• Modularity permits team programming where several programmers work independently on their own modules before combining them into one program.

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Debugging the Program

  • The task of debugging a large program is reduced to the task of debugging many small programs.

  • If you thoroughly test modules as you go along, you can be almost sure that newly found bugs are in the newest module introduced.

  • Modular programs are more amenable to formal methods of verification.

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Reading the Program

  • Just as modularity helps the programmer to deal with the complexity of the problem, it also helps the reader to do the same.

  • A modular program is easy to follow because the reader can get a good idea of what is going on without reading any code.

  • A well-written can be understood fairly well just from its name.

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Modifying the Program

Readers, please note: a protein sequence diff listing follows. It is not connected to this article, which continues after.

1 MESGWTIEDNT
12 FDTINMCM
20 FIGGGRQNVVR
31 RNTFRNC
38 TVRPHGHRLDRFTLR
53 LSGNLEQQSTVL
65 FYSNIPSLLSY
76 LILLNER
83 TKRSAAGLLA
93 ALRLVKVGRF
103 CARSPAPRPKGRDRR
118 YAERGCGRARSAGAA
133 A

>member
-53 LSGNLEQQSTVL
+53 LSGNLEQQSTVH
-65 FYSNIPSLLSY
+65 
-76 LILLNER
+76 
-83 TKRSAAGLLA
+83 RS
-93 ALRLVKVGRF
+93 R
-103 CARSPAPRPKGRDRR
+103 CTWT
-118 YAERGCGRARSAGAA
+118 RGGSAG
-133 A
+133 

• A small change in requirements will likely require modification of only one or a small number of modules.

  • With modularity you can reduce a large modification into a set of small and relatively simple modifications.

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Eliminating Redundant Code

  • You can identify a computation that occurs in many places in your program and implement it as a method.

  • This improves both readability and modiyfiability.

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  • The use of methods, e.g., creating a sort method rather than embedding the code in the main body of the program, makes a program easier to modify.

  • Using named constants, e.g., for the number of students in the class, can make a program that processes information about members of the class easier to modify if that number changes.

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Ease of Use

  • In an interactive environment, the program should always prompt the user for input in a manner that makes it clear what is expected.

  • A program should always echo its input.

  • The output should be well labeled and easy to read.

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Fail-Safe Programming

  • A fail-safe program is one that will perform reasonably well no matter how anyone uses it.

  • You need to try to anticipate how people might misuse the program and guard against these abuses.